I did not have an easy experience breastfeeding. I love my baby and I’m thankful that season is over. I remember during one of the most difficult days my best friend said to me, “It could be worse. What if you had twins?” I couldn’t even imagine how tough that would be. So when I was thinking through who I wanted to do guest posts, I wanted to be sure and include the voice of a mother of twins.
Chanda and her husband are friends of mine from college and if their four kids (three girls and a boy) all married my four kids (three boys and a girl) I’d probably be just fine with that. Along with both being smart and funny, they are great parents- very thoughtful and intentional about their parenting decisions. I have a lot of respect for them even in the ways we differ in our choices. I remember when their twins were born Chanda’s husband posted a picture of her shortly after their birth with the caption “My Warrior Princess”. It was so beautiful and sweet and she looked every bit the strong woman who birthed two full-term (and good sized!) precious babies. They are a beautiful family.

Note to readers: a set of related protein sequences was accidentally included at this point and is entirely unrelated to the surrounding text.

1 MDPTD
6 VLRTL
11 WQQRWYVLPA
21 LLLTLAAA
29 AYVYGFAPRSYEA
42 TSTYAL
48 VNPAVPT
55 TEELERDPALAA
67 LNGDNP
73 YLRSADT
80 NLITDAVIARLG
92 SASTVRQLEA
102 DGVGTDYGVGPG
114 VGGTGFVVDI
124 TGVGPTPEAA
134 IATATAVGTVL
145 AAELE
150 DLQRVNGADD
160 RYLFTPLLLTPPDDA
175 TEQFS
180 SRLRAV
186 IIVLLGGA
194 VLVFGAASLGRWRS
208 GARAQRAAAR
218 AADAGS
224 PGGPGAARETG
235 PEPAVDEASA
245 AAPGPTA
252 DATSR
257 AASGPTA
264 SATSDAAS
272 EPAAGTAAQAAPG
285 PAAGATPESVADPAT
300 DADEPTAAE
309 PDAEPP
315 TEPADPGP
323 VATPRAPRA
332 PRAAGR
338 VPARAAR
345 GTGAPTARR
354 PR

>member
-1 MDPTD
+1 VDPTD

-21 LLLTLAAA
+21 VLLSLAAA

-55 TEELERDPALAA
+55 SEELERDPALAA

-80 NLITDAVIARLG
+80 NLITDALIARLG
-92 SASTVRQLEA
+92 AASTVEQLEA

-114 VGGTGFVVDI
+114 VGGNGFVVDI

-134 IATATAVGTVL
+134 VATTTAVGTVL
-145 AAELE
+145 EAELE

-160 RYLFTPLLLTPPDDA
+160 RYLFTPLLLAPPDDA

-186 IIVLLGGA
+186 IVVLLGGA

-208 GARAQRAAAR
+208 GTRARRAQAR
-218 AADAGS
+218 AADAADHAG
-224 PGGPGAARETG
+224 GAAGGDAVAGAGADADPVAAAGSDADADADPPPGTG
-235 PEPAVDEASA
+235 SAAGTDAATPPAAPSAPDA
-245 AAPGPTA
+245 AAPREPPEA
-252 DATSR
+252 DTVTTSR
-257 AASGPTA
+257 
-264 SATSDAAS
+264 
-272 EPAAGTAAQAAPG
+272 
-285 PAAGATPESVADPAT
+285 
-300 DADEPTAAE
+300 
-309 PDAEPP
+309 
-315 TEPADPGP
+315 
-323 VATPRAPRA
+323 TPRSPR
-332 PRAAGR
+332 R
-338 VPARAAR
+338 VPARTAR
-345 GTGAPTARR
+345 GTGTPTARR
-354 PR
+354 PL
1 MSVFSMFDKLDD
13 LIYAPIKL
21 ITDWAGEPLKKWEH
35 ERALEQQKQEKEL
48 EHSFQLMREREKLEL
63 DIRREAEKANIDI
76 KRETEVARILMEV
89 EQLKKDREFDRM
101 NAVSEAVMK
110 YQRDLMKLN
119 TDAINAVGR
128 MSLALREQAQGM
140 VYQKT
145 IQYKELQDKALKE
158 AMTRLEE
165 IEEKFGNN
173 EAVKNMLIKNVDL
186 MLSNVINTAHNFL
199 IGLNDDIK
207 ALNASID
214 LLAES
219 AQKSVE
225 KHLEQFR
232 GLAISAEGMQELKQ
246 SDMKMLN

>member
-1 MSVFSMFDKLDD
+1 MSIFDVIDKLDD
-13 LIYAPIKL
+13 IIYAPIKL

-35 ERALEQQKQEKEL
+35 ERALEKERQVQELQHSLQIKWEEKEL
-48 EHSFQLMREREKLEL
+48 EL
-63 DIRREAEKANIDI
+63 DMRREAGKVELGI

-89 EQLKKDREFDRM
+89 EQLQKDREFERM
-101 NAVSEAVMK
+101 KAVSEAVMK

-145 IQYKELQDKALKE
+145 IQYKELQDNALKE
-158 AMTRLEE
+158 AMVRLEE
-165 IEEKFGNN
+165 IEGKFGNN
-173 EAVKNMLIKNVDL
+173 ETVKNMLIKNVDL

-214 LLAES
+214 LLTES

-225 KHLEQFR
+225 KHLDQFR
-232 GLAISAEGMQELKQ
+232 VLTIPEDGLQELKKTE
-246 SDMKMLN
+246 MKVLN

I’m so glad she agreed to share her story with us about how she made the decision to nurse her babies and how she made it work for her family. I love how she makes it sound so entirely doable and simple. And when I asked her to share her story, she was good enough to connect me with another friend who had wisdom to share, too. I hope you’re as encouraged and educated by these stories as I was.
Was breastfeeding your first two children a smooth or difficult process?